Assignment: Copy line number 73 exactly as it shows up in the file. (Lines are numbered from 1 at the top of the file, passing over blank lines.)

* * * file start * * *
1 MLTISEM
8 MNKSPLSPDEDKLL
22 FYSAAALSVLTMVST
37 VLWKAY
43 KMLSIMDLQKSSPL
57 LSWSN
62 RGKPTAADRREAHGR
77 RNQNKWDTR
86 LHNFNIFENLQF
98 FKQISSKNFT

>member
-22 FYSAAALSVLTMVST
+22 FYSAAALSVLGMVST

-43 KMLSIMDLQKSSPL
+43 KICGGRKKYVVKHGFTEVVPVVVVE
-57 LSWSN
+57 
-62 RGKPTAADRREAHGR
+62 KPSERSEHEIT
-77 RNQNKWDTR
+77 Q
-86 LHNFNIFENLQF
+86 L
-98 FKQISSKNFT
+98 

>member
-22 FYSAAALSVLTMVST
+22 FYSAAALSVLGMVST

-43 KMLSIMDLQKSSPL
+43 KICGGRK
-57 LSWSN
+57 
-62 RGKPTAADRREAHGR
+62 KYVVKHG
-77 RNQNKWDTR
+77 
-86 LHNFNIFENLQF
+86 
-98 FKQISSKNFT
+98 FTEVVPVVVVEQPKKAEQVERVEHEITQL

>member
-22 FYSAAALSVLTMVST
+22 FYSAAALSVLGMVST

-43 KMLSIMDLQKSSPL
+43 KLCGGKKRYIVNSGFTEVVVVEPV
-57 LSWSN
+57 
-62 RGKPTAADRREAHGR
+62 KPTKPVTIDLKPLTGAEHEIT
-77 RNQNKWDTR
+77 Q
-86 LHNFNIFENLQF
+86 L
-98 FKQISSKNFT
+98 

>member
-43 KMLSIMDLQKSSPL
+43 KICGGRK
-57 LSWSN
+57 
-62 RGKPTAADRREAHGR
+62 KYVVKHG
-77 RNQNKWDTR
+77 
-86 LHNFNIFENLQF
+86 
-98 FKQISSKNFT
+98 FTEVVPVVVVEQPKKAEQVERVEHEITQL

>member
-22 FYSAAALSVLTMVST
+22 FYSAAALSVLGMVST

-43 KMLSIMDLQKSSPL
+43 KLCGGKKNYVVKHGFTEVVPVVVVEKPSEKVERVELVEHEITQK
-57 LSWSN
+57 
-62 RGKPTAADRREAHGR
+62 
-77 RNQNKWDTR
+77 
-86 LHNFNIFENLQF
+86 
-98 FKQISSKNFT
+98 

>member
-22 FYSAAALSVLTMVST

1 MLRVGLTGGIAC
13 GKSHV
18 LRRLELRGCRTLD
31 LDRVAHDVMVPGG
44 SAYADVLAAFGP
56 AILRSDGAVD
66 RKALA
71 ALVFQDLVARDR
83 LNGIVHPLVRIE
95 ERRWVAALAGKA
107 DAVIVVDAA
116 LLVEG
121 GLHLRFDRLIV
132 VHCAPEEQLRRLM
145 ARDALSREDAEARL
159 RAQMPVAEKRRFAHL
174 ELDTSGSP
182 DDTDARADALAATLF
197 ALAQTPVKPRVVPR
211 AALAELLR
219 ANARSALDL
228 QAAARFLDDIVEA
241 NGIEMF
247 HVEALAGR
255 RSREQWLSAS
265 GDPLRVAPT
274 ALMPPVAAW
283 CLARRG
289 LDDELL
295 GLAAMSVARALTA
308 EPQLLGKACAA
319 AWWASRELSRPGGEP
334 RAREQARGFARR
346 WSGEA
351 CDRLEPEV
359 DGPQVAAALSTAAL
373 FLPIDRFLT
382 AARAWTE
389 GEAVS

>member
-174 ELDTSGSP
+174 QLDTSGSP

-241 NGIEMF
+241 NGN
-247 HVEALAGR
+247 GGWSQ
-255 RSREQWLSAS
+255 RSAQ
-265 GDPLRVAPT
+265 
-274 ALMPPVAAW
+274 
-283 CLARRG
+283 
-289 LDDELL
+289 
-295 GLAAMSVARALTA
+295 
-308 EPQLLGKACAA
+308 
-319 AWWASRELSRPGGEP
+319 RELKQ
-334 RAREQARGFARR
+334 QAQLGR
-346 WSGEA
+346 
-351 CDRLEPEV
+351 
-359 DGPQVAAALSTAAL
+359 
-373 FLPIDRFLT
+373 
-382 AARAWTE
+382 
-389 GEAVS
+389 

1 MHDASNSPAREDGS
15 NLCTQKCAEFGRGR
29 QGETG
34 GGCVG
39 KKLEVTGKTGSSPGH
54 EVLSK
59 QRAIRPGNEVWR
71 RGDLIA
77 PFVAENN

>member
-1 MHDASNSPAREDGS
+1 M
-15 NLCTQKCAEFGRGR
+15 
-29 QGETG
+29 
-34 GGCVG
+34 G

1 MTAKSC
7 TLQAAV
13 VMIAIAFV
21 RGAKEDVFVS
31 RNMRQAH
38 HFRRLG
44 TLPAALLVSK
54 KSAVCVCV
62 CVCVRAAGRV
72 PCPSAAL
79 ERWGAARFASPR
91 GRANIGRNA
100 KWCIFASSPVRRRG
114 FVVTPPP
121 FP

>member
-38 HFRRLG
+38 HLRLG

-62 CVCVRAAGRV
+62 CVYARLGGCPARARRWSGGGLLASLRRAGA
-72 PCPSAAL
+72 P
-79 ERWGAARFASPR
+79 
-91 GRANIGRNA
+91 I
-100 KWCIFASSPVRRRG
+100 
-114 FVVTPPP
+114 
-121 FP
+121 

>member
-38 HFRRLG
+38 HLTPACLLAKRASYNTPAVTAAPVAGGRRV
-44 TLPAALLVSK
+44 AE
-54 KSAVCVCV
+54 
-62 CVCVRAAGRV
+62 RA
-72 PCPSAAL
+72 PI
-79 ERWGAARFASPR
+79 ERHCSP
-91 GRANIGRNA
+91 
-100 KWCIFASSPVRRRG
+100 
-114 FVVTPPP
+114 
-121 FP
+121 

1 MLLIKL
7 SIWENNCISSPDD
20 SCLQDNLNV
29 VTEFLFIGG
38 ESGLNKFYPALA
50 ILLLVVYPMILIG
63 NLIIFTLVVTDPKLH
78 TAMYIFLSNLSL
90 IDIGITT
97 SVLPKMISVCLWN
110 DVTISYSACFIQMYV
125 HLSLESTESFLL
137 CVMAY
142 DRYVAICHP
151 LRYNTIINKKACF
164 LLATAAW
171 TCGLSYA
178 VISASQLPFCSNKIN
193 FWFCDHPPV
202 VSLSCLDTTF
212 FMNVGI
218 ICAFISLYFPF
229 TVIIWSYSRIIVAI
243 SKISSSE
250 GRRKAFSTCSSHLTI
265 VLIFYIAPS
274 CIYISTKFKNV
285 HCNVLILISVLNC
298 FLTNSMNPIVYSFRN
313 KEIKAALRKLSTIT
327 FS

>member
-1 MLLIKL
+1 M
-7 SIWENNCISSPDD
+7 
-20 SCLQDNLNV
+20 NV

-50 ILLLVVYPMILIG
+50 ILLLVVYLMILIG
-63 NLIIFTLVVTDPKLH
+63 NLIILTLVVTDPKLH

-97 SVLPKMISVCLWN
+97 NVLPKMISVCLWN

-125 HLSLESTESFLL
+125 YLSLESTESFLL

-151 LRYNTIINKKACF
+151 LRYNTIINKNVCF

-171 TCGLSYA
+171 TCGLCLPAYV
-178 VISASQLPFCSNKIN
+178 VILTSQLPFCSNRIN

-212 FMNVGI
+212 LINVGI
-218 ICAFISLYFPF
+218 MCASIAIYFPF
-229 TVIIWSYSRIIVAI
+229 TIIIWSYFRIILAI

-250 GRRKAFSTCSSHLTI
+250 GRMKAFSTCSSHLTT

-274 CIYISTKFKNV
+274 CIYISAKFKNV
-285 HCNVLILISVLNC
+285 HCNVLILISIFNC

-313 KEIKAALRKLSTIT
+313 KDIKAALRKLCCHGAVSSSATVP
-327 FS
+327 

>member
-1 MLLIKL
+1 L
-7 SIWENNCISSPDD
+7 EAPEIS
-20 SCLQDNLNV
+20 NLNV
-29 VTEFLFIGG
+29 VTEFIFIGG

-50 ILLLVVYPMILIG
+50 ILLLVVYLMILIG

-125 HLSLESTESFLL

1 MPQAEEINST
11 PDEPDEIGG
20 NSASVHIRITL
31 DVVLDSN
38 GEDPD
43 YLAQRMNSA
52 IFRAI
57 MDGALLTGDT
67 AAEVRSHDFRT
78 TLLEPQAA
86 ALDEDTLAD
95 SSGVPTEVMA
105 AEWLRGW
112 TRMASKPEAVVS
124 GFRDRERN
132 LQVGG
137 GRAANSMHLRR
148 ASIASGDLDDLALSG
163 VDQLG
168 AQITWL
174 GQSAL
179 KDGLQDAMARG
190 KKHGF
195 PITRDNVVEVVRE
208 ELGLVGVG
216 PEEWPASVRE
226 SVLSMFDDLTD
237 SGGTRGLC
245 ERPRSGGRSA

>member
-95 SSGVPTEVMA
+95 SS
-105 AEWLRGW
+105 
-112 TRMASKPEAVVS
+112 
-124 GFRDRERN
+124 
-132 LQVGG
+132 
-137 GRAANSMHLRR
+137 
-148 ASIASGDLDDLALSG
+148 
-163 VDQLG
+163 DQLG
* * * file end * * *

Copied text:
+43 KLCGGKKNYVVKHGFTEVVPVVVVEKPSEKVERVELVEHEITQK